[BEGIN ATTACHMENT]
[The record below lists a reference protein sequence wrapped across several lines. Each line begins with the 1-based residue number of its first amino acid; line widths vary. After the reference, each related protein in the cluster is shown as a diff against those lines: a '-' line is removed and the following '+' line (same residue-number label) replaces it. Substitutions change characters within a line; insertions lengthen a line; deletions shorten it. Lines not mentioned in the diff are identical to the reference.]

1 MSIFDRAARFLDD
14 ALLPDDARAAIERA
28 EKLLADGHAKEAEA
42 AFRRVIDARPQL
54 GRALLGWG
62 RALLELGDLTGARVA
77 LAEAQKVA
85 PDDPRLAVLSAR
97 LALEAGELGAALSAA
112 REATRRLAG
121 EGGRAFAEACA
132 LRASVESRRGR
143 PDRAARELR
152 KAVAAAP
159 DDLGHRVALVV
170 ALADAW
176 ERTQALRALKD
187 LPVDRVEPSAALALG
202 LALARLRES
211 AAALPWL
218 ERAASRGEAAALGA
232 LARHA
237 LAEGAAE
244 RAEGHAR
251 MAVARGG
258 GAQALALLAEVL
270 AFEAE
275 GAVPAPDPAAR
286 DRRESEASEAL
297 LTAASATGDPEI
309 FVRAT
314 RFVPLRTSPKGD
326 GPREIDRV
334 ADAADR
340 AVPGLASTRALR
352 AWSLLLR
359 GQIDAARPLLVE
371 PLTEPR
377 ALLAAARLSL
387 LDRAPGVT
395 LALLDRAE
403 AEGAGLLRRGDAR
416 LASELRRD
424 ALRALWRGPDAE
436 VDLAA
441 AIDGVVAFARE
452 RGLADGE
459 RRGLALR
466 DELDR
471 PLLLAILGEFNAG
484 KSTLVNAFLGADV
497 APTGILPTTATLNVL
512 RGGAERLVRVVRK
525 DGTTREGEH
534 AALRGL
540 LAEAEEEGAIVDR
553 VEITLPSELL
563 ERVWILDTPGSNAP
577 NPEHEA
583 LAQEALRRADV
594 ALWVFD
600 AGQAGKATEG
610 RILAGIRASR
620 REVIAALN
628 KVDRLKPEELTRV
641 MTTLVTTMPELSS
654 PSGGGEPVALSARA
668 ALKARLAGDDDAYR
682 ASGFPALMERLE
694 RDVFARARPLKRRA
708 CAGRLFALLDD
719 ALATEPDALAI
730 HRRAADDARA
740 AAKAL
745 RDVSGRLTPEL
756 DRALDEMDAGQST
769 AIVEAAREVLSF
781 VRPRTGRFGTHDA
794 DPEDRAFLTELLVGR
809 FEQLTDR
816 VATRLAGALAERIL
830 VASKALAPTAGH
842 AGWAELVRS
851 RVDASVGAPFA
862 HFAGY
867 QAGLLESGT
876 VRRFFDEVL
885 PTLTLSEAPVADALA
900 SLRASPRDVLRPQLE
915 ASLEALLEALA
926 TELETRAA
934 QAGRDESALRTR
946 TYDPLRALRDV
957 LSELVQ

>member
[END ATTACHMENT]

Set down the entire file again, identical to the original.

[The record below lists a reference protein sequence wrapped across several lines. Each line begins with the 1-based residue number of its first amino acid; line widths vary. After the reference, each related protein in the cluster is shown as a diff against those lines: a '-' line is removed and the following '+' line (same residue-number label) replaces it. Substitutions change characters within a line; insertions lengthen a line; deletions shorten it. Lines not mentioned in the diff are identical to the reference.]

1 MSIFDRAARFLDD
14 ALLPDDARAAIERA
28 EKLLADGHAKEAEA
42 AFRRVIDARPQL
54 GRALLGWG
62 RALLELGDLTGARVA
77 LAEAQKVA
85 PDDPRLAVLSAR
97 LALEAGELGAALSAA
112 REATRRLAG
121 EGGRAFAEACA
132 LRASVESRRGR
143 PDRAARELR
152 KAVAAAP
159 DDLGHRVALVV
170 ALADAW
176 ERTQALRALKD
187 LPVDRVEPSAALALG
202 LALARLRES
211 AAALPWL
218 ERAASRGEAAALGA
232 LARHA
237 LAEGAAE
244 RAEGHAR
251 MAVARGG
258 GAQALALLAEVL
270 AFEAE
275 GAVPAPDPAAR
286 DRRESEASEAL
297 LTAASATGDPEI
309 FVRAT
314 RFVPLRTSPKGD
326 GPREIDRV
334 ADAADR
340 AVPGLASTRALR
352 AWSLLLR
359 GQIDAARPLLVE
371 PLTEPR
377 ALLAAARLSL
387 LDRAPGVT
395 LALLDRAE
403 AEGAGLLRRGDAR
416 LASELRRD
424 ALRALWRGPDAE
436 VDLAA
441 AIDGVVAFARE
452 RGLADGE
459 RRGLALR
466 DELDR
471 PLLLAILGEFNAG
484 KSTLVNAFLGADV
497 APTGILPTTATLNVL
512 RGGAERLVRVVRK
525 DGTTREGEH
534 AALRGL
540 LAEAEEEGAIVDR
553 VEITLPSELL
563 ERVWILDTPGSNAP
577 NPEHEA
583 LAQEALRRADV
594 ALWVFD
600 AGQAGKATEG
610 RILAGIRASR
620 REVIAALN
628 KVDRLKPEELTRV
641 MTTLVTTMPELSS
654 PSGGGEPVALSARA
668 ALKARLAGDDDAYR
682 ASGFPALMERLE
694 RDVFARARPLKRRA
708 CAGRLFALLDD
719 ALATEPDALAI
730 HRRAADDARA
740 AAKAL
745 RDVSGRLTPEL
756 DRALDEMDAGQST
769 AIVEAAREVLSF
781 VRPRTGRFGTHDA
794 DPEDRAFLTELLVGR
809 FEQLTDR
816 VATRLAGALAERIL
830 VASKALAPTAGH
842 AGWAELVRS
851 RVDASVGAPFA
862 HFAGY
867 QAGLLESGT
876 VRRFFDEVL
885 PTLTLSEAPVADALA
900 SLRASPRDVLRPQLE
915 ASLEALLEALA
926 TELETRAA
934 QAGRDESALRTR
946 TYDPLRALRDV
957 LSELVQ

>member